If you could share the stage with one other artist or band, who would it be and why?

I mean it would be a dream to open for The Strokes for sure. Julian Casablancas has been a great inspiration to me when it comes to songwriting and melodies.

What are your rehearsals generally like? Or, how do you prepare for a live show?

We use to do a once a week type thing before the pandemic started and that was going well for a while. Our drummer Brandon had to move to Birmingham, AL for work so that cut out a lot of our rehearsal time. Whenever we are together though it's just a lot jamming and awkwardly talking about dumb life stuff and world events. There are a lot of moments where we are really grooving in a session and when we finish we'll all look at each other and nod to acknowledge that was pretty dope. For live shows we just kind of wing it. We like to have a good fresh feel when it comes to performances but most of the time it just comes out charmingly awkward.

Pick one song that was your greatest challenge to write. Tell us about it!

There is this song "Jack" off our upcoming record that we worked the most on because we really didn't know where to go with it. There was a three or four parts but no real lyrics. I knew I wanted it to be about insanity but nothing I wrote worked. It has this eerie tone and it builds into a great sendoff so I wanted to tell a story. It wasn't until I improved a vocal take when I thought of the movie The Shinning. In the film, Jack Torrance starts to devolve and go mad in the hotel so I thought that would be a perfect write about. So yeah after that I went to work on lyrics about a character which I've never done. It was really cool though and it finally all came together and is now one of my favorite songs on the album.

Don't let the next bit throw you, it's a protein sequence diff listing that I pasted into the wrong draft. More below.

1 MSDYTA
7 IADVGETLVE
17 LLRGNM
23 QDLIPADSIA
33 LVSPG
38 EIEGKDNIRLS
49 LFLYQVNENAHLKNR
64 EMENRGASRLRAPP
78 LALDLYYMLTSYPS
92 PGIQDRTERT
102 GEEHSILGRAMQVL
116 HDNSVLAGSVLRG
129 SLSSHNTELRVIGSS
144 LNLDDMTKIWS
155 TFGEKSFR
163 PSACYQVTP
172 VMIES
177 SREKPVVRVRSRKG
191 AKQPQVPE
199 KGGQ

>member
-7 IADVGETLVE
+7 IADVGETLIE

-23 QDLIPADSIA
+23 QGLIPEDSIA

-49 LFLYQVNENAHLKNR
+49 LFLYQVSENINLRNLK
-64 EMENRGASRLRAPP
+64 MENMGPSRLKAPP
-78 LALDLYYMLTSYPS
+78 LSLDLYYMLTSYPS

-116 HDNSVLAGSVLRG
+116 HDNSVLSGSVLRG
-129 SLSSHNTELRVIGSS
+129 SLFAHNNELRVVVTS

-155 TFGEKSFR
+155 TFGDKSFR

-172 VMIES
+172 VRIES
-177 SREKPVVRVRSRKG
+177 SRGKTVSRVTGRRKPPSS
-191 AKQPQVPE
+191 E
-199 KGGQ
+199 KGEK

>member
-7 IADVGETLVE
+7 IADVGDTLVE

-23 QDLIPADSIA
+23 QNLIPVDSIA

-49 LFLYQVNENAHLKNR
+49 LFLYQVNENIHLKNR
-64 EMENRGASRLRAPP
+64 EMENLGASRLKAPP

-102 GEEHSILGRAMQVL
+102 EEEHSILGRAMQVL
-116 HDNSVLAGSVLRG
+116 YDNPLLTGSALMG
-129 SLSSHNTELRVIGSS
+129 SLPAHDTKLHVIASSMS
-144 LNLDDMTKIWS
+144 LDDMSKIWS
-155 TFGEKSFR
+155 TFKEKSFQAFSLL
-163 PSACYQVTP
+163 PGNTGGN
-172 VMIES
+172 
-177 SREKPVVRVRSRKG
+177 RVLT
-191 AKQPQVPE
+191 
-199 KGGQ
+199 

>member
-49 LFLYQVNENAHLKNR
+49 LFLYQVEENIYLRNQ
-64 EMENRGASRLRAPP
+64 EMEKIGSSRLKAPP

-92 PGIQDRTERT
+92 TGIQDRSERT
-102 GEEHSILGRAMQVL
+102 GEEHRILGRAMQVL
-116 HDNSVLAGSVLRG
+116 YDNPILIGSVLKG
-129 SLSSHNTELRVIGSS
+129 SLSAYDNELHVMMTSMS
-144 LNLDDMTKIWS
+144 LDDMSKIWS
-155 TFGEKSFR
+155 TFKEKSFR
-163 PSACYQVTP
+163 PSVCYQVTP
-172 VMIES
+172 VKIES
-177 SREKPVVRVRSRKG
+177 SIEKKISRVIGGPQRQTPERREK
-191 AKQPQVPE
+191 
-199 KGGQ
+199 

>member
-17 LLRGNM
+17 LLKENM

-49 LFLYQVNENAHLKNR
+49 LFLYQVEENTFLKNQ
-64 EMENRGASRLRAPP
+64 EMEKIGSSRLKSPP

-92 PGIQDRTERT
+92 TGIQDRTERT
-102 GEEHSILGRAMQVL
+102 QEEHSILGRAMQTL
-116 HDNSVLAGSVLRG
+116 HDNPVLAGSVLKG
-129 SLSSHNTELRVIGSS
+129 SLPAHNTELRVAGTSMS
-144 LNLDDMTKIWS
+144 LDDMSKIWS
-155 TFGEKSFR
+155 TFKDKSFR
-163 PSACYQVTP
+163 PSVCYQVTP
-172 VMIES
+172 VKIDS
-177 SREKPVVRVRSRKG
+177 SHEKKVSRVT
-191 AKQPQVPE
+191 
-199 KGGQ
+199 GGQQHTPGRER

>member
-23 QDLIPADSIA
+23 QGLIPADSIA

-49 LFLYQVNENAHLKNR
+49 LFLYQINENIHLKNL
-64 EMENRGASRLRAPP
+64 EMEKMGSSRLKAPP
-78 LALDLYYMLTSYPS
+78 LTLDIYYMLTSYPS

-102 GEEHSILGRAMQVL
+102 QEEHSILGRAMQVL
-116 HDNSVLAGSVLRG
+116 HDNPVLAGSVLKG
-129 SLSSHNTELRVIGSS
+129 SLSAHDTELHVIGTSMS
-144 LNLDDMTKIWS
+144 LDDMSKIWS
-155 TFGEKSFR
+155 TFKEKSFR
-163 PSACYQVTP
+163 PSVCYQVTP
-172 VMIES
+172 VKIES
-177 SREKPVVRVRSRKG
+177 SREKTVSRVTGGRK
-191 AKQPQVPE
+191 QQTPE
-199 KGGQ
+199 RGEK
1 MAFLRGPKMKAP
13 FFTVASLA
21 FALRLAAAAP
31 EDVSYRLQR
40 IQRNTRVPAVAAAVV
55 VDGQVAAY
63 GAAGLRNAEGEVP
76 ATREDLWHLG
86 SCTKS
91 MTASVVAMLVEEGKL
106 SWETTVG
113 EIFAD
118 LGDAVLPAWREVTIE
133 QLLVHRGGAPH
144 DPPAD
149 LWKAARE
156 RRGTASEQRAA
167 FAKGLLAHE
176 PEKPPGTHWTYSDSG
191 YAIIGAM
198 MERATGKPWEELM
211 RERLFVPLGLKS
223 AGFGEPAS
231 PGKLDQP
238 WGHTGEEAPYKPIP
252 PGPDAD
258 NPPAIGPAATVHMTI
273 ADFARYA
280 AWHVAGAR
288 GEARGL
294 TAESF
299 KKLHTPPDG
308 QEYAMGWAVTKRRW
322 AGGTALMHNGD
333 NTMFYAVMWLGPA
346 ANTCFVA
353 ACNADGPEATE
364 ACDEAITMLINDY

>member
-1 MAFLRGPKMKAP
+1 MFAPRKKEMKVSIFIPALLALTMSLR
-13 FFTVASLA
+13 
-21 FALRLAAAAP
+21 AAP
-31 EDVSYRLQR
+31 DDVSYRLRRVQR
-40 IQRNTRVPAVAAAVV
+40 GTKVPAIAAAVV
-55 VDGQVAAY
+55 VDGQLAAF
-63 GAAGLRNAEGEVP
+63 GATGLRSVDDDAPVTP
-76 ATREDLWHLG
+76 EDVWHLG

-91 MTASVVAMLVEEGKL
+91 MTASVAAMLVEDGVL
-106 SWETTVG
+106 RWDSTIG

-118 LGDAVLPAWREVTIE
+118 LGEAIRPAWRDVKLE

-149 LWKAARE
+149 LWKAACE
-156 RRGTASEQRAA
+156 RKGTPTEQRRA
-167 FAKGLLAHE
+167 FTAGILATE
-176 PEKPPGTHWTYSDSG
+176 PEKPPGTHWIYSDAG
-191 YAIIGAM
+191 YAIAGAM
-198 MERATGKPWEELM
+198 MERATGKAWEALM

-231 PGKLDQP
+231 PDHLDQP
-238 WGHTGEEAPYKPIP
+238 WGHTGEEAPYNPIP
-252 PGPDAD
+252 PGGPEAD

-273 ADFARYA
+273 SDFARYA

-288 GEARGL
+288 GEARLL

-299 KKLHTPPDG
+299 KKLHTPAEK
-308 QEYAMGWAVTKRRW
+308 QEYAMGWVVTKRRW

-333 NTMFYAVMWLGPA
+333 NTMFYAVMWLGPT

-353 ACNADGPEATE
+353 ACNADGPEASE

What's coming up in the future?

We'll we're gonna have an album release show for Unpoetic Flavor on June 11th, the day it comes out. After that we have a few gigs around the south east that we're gonna do then hopefully start working on something new.

Tell us where fans can access your music?

Everyone can find our music on Spotify or on our website.




About Them Damn Dogs

In 2013, UAH student Jerome Villarreal, Jr. banded with drummer Brandon Holmes and bassist Chris Salib to form Them Damn Dogs. The continuation of Huntsville, AL’s musical legacy. Their mission was to bridge the early rock sounds of Chuck Berry and Ramones with personal heroes Red Hot Chili Peppers and The Strokes. The group became local underdogs with their awkward charm and driving live performances. Huntsville locals were treated with fun upbeat original rock n roll anthems filled with poppy melodies and dance-worthy rhythms. In 2015 the group released their debut album Let Loose, a collection of dance songs combining alternative, punk, and funk-rock.

The Dogs soon found a new fourth member in Russ Savage with bluesy guitar solos reminiscent of Stevie Ray Vaughn and John Mayer. He was needed because for their next album the group was compelled to deliver something of the highest quality. They turned to Clearwave Studios to reach their next evolution and created an album that blends surf rock, new wave, and soul. In 2020 they released tracks “Memories” and “I Wish I Was Dead” in preparation for the release of their upcoming album Unpoetic Flavor.